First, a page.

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With Friend and Book in the Study and the Fields (Classic Reprint)
J. Rogers Rees
No preview available - 2018
appear artist beauty become breath busy certainly comes critics culture dark death desire direction dreams earth existence expression eyes face fact faith feel FIELDS genius gives hand happiness heard heart hills hope hour human Ideal imagination instance interest keep kind less light lines live London look man's manner matter means meet Meredith mind morning Nature never night once pass picture play Poems poet poetic poetry poor position possession possible present quiet reading refer rest result round secret seems seen sense singing song soul speak spirit stand sure sweet talk tell things thou thought true truth turn utterance Vaughan verse voice volume walked wandering WILSON wind writer written young
Page 54 - When it most closely allies itself to Beauty; the death, then, of a beautiful woman is, unquestionably, the most poetical topic in the world...
Page 59 - If the stars should appear one night in a thousand years, how would men believe and adore; and preserve for many generations the remembrance of the city of God which had been shown! But every night come out these envoys of beauty, and light the universe with their admonishing smile.
Page 42 - They wandered once; clear as the dew on flowers: But they fed not on the advancing hours: Their hearts held cravings for the buried day. Then each applied to each that fatal knife, Deep questioning, which probes to endless dole. Ah, what a dusty answer gets the soul When hot for certainties in this our life...
Page 60 - WEARY of myself, and sick of asking What I am, and what I ought to be, At this vessel's prow I stand, which bears me Forwards, forwards, o'er the starlit sea. And a look of passionate desire O'er the sea and to the stars I send : "Ye who from my childhood up have calmed me, Calm me, ah, compose me to the end ! 'Ah, once more...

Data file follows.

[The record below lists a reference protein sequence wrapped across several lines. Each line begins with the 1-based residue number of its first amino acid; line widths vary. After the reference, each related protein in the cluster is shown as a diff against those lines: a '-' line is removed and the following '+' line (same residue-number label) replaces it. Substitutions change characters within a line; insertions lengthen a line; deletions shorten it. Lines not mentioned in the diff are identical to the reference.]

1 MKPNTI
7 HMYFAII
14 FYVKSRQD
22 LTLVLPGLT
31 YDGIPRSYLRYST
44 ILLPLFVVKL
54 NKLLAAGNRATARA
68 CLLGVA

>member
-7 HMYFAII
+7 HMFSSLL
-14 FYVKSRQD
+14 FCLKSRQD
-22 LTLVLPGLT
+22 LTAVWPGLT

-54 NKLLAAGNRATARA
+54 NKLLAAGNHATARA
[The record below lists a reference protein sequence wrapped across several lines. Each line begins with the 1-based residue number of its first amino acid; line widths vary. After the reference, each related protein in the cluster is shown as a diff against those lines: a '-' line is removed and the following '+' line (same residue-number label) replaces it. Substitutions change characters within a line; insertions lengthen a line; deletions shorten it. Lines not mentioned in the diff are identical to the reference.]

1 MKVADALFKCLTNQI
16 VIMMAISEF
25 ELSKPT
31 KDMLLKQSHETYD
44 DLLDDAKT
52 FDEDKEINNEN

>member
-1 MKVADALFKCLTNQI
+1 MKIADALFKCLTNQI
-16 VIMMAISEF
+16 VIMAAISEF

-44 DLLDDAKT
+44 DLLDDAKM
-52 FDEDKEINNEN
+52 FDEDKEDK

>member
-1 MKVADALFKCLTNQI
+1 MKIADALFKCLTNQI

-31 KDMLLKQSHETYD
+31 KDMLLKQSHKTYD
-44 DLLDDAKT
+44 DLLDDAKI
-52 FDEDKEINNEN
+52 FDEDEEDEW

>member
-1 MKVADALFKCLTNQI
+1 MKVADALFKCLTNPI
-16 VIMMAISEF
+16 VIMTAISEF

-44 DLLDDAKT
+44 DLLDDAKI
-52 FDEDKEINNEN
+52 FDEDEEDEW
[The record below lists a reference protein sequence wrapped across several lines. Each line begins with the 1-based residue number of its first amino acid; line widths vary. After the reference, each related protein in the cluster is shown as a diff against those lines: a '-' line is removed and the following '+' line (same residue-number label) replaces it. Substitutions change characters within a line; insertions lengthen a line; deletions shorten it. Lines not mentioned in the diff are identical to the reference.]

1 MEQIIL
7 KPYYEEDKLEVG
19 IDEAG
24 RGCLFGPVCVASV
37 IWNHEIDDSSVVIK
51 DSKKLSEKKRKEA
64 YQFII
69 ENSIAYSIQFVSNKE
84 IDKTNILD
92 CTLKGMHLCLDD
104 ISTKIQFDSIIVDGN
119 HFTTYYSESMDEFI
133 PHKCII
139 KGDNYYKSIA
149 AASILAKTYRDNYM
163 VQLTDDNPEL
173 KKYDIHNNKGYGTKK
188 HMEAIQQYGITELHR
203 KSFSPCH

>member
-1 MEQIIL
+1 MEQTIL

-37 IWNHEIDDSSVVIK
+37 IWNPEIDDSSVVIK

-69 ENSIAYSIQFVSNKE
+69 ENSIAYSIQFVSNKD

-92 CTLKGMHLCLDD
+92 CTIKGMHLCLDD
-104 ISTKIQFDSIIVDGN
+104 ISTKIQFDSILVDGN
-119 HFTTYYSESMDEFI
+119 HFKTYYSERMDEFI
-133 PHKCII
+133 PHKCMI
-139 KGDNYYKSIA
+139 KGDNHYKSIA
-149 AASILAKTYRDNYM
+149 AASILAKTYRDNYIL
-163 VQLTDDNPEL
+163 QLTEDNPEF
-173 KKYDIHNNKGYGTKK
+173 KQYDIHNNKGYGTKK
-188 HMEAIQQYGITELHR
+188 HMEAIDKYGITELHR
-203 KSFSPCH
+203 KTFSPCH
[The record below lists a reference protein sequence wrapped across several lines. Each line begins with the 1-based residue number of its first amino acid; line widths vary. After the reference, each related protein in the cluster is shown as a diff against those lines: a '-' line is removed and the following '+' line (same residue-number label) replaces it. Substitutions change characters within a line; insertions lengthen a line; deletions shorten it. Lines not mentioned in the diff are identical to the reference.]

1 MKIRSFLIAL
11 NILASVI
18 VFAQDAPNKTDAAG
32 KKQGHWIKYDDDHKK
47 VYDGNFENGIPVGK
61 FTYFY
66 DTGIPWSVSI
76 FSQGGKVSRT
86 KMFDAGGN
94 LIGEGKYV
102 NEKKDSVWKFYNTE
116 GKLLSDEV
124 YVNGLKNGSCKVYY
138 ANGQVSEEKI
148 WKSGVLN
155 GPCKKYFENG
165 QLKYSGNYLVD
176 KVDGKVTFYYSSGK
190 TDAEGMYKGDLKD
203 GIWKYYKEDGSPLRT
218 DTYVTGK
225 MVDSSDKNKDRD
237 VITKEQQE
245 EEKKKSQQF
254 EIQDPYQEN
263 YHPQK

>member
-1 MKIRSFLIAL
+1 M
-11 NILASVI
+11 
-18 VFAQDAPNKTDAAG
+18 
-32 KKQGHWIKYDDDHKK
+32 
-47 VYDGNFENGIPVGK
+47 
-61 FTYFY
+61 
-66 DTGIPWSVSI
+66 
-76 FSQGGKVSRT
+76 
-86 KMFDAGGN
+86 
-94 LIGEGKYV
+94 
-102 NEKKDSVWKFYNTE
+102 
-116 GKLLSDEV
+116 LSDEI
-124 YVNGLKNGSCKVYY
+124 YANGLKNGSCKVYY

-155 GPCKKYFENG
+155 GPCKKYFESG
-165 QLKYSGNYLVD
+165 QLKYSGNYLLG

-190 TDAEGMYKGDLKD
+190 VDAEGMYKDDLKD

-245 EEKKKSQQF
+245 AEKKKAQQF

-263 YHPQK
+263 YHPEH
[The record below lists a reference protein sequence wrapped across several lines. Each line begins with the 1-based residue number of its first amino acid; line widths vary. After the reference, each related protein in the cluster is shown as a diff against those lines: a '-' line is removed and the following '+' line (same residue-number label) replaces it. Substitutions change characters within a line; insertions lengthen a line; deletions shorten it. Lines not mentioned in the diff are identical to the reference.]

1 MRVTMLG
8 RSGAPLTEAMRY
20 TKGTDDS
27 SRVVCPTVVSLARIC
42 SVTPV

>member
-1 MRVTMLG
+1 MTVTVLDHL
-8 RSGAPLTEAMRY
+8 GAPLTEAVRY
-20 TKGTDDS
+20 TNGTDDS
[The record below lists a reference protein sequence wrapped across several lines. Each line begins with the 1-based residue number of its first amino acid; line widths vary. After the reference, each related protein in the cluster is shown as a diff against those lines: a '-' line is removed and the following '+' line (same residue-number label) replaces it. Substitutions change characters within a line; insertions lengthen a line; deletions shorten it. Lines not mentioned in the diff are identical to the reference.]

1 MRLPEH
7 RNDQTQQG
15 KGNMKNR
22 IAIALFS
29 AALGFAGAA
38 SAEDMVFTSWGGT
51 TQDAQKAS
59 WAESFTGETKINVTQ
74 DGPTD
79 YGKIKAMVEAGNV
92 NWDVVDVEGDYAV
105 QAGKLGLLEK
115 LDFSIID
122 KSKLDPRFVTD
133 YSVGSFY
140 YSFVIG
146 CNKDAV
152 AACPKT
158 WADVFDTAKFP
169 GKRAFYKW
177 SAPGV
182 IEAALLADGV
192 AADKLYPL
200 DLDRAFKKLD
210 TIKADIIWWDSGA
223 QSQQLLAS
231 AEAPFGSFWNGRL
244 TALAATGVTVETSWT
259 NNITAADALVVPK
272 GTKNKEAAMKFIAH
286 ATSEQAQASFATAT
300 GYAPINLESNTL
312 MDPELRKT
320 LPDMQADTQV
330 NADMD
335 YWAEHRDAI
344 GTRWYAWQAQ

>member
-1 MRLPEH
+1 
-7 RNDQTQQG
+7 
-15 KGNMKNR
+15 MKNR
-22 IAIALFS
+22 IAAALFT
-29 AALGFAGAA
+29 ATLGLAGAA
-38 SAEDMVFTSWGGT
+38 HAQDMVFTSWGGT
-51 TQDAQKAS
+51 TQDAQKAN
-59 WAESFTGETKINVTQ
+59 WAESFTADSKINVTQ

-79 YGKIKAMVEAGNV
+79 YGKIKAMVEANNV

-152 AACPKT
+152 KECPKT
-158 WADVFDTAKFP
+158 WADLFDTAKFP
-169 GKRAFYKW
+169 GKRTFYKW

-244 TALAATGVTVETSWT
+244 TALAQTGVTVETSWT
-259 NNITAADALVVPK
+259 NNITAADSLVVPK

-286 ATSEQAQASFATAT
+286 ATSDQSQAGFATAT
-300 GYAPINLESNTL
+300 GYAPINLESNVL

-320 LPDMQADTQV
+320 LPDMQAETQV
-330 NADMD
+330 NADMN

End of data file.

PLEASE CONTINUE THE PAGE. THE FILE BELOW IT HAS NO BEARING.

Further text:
Page 61 - For self-poised they live, nor pine with noting All the fever of some differing soul. "Bounded by themselves, and unregardful In what state God's other works may be, In their own tasks all their powers pouring, These attain the mighty life you see.
Page 54 - God we both adore, Tell this soul with sorrow laden, if within the distant Aidenn, It shall clasp a sainted maiden whom the angels name Lenore — Clasp a rare and radiant maiden whom the angels name Lenore.
Page 25 - A man is relieved and gay when he has put his heart into his work and done his best; but what he has said or done otherwise, shall give him no peace.
Page 51 - ... at all in condition to retrace the steps by which his conclusions have been attained. In general, suggestions, having arisen pell-mell, are pursued and forgotten in a similar manner. For my own part, I have neither sympathy with the repugnance alluded to, nor, at any time, the least difficulty in recalling to mind the progressive steps of any of my compositions ; and, since the interest of an analysis, or reconstruction, such as I have considered a desideratum, is quite independent of any real...
Page 43 - Dreams, books, are each a world ; and books, we know, Are a substantial world, both pure and good : Round these, with tendrils strong as flesh and blood, Our pastime and our happiness will grow.
Page 53 - The universality of its employment sufficed to assure me of its intrinsic value, and spared me the necessity of submitting it to analysis. I considered it, however, with regard to its susceptibility of improvement, and soon saw it to be in a primitive condition.